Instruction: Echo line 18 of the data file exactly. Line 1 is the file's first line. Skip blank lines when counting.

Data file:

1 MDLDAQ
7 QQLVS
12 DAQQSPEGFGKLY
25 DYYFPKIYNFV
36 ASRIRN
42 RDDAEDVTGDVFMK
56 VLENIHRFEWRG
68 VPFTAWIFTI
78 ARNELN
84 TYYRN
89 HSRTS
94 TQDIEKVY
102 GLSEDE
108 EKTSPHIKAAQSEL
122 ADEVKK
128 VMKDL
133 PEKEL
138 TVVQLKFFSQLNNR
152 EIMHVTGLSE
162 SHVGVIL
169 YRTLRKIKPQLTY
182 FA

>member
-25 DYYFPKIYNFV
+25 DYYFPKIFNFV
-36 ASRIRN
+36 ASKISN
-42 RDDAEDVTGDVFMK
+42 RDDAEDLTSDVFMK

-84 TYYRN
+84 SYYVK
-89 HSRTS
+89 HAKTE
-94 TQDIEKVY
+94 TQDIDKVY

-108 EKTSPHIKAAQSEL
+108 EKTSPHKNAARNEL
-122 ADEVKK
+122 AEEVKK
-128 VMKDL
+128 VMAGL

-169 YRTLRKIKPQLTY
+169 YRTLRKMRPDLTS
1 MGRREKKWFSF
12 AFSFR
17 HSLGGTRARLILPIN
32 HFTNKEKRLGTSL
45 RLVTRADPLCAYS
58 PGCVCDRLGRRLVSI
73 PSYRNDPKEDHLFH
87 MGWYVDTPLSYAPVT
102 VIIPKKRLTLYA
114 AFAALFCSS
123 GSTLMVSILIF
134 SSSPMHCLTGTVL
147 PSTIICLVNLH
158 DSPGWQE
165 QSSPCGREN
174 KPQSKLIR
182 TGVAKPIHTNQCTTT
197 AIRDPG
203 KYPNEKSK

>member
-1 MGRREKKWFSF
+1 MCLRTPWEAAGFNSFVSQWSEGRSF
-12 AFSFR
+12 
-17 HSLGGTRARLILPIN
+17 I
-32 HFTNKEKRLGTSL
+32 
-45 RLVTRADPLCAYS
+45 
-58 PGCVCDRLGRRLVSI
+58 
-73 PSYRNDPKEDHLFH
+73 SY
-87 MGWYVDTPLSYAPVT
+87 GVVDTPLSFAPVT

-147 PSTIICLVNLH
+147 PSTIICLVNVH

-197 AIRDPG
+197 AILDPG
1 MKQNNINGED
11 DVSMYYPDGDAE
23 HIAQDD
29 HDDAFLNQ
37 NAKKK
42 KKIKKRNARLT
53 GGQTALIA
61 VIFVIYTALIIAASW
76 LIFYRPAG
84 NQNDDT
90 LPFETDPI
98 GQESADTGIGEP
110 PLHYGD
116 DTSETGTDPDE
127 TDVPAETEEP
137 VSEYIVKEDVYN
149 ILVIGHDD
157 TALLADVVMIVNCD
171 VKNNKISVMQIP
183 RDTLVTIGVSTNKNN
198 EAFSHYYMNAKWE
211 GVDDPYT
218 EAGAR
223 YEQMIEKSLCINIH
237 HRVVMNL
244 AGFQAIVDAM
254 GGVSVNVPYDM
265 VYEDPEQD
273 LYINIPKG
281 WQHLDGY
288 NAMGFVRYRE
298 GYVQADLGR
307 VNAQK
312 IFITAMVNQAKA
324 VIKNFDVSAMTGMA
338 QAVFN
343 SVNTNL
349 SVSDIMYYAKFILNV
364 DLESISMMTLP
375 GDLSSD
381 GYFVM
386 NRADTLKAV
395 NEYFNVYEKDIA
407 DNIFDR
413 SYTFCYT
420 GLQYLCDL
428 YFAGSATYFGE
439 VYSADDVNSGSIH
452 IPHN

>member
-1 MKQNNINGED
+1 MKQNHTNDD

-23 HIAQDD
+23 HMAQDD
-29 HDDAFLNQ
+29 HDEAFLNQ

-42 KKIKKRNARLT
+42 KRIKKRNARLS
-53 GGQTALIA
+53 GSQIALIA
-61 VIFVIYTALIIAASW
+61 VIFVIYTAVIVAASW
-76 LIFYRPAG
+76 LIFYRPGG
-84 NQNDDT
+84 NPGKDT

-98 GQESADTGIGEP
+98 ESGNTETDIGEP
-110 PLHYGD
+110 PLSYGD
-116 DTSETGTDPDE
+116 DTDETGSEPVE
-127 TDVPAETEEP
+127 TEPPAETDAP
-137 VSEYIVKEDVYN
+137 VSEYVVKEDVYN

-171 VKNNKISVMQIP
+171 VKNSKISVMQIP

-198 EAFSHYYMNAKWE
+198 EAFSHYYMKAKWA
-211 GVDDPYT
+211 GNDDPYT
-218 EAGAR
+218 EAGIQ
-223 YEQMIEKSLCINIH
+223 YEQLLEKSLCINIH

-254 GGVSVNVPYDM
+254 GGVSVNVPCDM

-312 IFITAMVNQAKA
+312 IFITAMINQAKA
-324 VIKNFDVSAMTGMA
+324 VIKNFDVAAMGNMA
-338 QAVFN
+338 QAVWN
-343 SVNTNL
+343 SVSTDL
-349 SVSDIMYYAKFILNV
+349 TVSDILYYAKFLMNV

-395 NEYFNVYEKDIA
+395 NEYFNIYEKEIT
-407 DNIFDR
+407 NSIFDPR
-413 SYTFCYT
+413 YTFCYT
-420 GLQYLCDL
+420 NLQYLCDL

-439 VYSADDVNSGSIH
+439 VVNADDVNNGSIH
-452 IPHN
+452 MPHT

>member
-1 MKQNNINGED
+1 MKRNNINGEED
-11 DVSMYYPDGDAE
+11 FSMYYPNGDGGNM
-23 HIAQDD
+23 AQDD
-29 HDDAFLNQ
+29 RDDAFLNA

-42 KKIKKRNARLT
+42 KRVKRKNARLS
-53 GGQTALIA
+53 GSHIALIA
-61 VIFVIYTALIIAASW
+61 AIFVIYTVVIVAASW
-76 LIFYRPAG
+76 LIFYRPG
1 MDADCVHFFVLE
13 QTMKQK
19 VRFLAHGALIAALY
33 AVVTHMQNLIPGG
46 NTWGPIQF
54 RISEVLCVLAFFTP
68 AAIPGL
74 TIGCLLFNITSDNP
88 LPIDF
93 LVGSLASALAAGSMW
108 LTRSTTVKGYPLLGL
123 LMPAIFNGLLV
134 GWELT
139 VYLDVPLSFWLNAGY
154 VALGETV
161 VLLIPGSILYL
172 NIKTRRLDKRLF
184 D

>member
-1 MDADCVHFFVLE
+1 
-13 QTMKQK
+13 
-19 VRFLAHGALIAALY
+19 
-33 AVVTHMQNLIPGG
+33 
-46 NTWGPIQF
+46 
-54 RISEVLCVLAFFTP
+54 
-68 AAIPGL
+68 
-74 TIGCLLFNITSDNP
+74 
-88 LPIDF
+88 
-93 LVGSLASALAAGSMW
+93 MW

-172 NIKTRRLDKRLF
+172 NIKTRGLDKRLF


138 TVVQLKFFSQLNNR